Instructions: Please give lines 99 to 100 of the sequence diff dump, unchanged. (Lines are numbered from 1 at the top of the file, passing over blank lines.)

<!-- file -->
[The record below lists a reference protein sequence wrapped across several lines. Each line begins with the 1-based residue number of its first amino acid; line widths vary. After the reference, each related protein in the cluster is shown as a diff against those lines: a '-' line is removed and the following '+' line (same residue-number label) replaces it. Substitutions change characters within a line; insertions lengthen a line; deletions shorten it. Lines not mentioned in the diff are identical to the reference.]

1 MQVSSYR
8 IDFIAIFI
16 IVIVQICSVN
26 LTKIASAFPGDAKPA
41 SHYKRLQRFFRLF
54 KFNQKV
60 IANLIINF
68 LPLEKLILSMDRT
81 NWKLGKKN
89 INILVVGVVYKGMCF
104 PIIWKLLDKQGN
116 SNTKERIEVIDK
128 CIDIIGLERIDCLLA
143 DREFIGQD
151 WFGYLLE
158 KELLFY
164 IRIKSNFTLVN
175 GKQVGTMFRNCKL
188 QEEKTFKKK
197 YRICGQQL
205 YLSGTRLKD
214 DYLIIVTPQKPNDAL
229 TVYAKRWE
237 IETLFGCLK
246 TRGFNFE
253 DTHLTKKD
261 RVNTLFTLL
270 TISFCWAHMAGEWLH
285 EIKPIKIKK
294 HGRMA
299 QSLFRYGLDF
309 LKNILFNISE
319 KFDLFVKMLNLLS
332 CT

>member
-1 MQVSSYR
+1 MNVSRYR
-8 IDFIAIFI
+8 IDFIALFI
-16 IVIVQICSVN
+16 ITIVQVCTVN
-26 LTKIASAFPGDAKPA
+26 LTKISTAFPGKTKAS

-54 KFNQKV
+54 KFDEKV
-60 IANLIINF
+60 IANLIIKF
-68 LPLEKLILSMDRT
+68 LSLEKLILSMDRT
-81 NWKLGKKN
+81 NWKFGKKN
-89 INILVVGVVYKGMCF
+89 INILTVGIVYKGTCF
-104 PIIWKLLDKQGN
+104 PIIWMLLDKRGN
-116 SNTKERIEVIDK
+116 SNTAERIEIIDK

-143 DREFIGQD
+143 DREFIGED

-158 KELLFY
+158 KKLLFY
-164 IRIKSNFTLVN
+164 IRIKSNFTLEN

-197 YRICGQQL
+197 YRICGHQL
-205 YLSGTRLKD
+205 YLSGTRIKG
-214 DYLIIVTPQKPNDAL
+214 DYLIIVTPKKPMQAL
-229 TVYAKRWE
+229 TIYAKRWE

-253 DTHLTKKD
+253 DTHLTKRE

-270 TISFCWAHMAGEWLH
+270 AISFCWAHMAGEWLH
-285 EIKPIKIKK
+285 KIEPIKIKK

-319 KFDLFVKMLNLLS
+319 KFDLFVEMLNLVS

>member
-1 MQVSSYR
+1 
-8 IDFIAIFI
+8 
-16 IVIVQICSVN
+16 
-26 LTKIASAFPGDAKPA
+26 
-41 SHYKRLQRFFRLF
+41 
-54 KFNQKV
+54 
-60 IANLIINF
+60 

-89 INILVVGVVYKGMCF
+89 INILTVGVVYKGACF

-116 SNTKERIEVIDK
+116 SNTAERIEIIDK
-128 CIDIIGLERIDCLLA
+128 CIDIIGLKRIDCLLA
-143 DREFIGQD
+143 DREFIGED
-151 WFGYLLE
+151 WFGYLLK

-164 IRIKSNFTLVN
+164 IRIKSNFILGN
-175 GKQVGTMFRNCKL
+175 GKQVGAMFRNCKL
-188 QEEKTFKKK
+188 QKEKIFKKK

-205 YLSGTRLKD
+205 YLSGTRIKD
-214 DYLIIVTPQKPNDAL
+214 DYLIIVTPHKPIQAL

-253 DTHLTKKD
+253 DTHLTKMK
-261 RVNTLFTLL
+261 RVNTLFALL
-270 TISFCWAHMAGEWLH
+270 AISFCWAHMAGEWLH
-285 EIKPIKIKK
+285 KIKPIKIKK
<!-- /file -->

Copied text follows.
+116 SNTAERIEIIDK
-128 CIDIIGLERIDCLLA